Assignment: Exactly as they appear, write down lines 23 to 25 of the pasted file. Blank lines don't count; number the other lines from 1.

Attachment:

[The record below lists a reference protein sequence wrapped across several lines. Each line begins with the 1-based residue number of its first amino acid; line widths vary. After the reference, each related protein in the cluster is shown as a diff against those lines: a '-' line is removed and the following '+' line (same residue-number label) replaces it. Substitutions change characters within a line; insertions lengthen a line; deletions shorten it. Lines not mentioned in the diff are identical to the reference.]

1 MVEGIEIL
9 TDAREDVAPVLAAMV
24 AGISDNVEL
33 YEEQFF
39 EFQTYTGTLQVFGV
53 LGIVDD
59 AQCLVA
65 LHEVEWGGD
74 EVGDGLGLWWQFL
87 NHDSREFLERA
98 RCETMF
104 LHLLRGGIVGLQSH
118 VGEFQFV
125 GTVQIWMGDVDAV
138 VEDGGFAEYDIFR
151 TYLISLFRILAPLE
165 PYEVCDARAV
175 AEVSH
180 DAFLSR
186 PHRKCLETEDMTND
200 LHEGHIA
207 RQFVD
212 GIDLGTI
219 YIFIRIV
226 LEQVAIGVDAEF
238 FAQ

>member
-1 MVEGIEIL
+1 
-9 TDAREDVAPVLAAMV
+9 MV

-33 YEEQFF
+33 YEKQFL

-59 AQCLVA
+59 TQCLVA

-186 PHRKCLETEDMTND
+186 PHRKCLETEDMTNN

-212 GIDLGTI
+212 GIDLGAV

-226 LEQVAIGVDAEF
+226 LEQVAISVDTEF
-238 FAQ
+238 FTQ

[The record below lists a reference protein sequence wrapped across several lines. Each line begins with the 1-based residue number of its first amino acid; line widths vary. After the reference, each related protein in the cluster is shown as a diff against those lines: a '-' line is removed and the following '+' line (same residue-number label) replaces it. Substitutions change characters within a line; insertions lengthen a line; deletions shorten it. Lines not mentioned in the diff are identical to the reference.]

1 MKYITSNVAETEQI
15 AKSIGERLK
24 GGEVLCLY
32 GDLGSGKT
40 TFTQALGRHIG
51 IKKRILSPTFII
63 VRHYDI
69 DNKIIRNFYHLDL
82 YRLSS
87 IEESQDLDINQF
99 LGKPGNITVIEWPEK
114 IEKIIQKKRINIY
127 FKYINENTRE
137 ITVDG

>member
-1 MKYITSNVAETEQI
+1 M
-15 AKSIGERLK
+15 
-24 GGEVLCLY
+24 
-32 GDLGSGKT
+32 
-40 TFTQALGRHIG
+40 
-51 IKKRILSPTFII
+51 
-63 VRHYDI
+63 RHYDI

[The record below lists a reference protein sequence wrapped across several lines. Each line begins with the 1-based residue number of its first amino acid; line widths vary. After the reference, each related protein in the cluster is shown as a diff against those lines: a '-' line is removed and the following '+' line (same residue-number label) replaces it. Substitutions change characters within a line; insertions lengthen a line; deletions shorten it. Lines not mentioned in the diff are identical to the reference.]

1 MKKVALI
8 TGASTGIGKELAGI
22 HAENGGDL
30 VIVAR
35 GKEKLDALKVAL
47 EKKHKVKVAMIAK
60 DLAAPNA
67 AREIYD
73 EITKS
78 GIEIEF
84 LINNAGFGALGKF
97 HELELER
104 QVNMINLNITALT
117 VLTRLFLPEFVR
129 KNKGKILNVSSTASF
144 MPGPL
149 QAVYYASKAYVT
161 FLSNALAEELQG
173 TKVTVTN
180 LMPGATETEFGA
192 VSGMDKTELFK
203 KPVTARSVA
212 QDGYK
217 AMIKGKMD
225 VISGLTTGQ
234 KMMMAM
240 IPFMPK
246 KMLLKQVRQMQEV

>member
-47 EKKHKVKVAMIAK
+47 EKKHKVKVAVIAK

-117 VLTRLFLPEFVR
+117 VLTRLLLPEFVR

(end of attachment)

207 RQFVD
212 GIDLGTI
219 YIFIRIV